Only one labour inspector for 250,000 workers: report

Published December 13, 2014
In this Nov. 20, 2014 photo, 8-year-old Fizza weaves carpet in Karachi slums in Pakistan.— AP
In this Nov. 20, 2014 photo, 8-year-old Fizza weaves carpet in Karachi slums in Pakistan.— AP

ISLAMABAD: The first ‘Decent Work Country Profile for Pakistan’ will be launched by the International Labour Organisation (ILO) on December 15.

In view of the country’s devolution plan, the profile contains comparative analysis of provincial data, has identified policy gaps for future corrective measures and includes policy recommendations.

The Ministry of Overseas Pakistanis and Human Resource Development oversaw the formulation of the country profile with technical assistance of ILO, the Employers Federation of Pakistan and Pakistan Workers’ Federation.

The profile aims to provide information on all the elements of decent work in the country by analysing statistical and legal indicators within the framework of national labour and social policies.

‘Decent work’ is central to efforts to reduce poverty and is a means for achieving equitable, inclusive and sustainable development, involving opportunities for jobs that are productive and which deliver fair income, provide security in the workplace and social protection in line with the country’s development objectives.

According to a joint government-ILO document available with Dawn, limited progress was observed with regard to equal opportunity between 2001 and 2013, with only a marginal increase in the share of women employed as legislators, senior officials, managers and professionals.

The large and growing share of women working in the low-productivity agriculture sector poses substantial challenges on this front.

Other challenges include expanding education and employment opportunities for women, ensuring equal pay for work of equal value and reducing the gender inequalities in wage employment.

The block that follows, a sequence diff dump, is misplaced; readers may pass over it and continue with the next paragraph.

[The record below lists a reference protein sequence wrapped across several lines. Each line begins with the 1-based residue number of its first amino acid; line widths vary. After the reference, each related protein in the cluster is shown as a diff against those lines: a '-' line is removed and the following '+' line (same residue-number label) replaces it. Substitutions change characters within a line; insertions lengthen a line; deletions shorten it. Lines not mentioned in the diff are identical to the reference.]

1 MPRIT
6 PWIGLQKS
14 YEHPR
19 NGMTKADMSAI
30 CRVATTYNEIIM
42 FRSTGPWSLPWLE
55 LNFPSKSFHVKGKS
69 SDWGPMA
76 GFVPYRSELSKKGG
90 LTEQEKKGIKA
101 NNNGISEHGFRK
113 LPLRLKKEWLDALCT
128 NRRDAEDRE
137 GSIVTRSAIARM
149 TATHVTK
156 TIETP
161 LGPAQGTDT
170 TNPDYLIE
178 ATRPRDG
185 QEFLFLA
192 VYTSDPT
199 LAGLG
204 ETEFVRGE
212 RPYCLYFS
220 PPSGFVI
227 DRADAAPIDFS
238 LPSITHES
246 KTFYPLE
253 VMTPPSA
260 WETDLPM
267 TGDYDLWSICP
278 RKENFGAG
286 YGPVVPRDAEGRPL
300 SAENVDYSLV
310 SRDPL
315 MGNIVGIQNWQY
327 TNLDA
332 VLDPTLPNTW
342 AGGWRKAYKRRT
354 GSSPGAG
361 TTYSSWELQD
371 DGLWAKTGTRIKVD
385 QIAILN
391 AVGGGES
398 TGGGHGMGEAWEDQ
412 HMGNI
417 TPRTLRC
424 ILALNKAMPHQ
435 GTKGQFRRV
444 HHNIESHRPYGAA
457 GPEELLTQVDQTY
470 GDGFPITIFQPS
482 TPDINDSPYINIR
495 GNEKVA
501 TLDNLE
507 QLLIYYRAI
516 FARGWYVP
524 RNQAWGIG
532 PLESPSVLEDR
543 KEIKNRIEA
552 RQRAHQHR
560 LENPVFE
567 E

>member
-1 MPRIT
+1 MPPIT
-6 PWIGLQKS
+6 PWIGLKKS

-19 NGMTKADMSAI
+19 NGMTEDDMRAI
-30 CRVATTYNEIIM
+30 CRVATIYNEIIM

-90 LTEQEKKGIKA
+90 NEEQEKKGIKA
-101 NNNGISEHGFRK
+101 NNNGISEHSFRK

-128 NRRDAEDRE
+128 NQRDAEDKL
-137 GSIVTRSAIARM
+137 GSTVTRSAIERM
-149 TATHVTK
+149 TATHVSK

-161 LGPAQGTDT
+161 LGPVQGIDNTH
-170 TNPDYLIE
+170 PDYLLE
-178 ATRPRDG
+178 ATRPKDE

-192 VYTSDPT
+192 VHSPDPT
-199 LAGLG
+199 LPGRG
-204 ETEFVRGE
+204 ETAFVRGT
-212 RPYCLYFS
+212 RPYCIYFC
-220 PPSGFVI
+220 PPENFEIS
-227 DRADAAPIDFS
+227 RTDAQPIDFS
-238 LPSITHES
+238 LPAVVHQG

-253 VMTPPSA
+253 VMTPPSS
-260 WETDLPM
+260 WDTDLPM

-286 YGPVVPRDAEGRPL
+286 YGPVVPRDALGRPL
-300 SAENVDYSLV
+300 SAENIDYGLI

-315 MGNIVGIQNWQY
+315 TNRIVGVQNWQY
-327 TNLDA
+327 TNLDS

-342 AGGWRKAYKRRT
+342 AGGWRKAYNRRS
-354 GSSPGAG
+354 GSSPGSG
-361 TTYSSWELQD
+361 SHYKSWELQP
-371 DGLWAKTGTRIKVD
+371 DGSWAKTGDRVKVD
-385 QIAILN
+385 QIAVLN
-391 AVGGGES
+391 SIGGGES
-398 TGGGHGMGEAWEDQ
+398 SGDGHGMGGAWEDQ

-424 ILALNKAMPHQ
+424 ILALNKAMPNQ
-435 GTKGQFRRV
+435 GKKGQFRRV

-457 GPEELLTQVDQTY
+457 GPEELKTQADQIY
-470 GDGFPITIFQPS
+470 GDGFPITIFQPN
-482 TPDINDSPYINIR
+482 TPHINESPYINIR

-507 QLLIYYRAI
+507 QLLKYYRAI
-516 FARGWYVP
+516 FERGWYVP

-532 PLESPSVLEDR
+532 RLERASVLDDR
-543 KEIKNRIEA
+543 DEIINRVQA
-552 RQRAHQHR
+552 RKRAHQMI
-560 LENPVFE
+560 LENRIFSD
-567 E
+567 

The non-fatal occupational injury rate rose between 2009 and 2013 and peaked in 2013.

Data on work-related fatalities from provincial administrative records showed a rising trend in occupational fatalities due to non-compliance of OSH laws attributable to weak enforcement and supervision, as well as inconsistent reporting by the registered organisations.

While the number of inspectors increased from 293 in 2001 to 337 in 2012, there is only one labour inspector for every 250,000 workers in the formal non-agriculture sector of the economy.

The limited data available shows that social protection coverage for the population has improved, although this improvement is focused more on the poorest and most vulnerable segments of society.

The document pointed out the data gaps in the administrative records of provincial labour departments, due to which a comprehensive assessment of Pakistan’s progress on social dialogue is not possible.

The number of industrial disputes in the country increased between 2001 and 2007, with consistent data being unavailable after 2008.

The number of workers involved and man-days lost as a result of the disputes was at a peak in the period 2004-07, with between 8,000 and 11,000 workers involved and 85,000 to 103,000 man-days lost.

The document says the share of employees working excessive hours (over 48 hours per week), declined from 43.6 per cent to 38.7 per cent during 2002-13, with a relatively smaller share of women working excessive hours in 2013. This proportion was higher in Sindh.

The share of under-utilised workforce — employed for fewer than 35 hours a week — increased slightly to 15 per cent in 2013, with a higher share of the rural employed being under-utilised.

Gender gaps continued to persist; the real earnings of women employees were only 64 per cent of those of men in 2013, with the gap narrowing during 2002-2013.

Published in Dawn December 13th , 2014

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